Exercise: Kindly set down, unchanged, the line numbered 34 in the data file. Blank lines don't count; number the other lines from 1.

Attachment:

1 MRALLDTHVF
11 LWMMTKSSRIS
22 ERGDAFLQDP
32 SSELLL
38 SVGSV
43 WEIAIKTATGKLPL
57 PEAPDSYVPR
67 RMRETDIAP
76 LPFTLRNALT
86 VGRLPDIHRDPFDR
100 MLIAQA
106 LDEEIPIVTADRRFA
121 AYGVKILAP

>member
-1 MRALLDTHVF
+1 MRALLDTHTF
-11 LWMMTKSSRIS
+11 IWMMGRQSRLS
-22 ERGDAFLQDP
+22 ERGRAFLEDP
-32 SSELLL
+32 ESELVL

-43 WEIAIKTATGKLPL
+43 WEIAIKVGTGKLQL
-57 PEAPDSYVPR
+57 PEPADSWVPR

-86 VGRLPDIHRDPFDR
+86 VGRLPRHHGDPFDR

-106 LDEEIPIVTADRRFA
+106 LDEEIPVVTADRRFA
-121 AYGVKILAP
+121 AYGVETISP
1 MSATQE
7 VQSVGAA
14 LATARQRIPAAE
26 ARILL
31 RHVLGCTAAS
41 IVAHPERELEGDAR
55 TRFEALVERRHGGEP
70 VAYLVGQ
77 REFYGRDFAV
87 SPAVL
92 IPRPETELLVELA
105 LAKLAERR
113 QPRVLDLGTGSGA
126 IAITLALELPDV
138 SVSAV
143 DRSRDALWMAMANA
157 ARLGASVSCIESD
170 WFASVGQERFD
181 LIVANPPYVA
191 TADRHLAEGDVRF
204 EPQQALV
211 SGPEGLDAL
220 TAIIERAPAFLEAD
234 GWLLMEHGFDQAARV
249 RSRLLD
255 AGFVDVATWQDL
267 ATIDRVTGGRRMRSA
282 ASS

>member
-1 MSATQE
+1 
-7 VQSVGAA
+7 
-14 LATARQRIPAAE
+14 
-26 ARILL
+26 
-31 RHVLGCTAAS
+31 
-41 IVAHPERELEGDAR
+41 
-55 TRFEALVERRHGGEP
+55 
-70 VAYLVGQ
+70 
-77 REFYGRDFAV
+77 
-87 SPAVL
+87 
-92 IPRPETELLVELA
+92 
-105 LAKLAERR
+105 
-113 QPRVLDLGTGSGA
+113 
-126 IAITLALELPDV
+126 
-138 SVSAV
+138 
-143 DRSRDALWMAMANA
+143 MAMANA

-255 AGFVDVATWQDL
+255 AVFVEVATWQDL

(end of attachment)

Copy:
7 VQSVGAA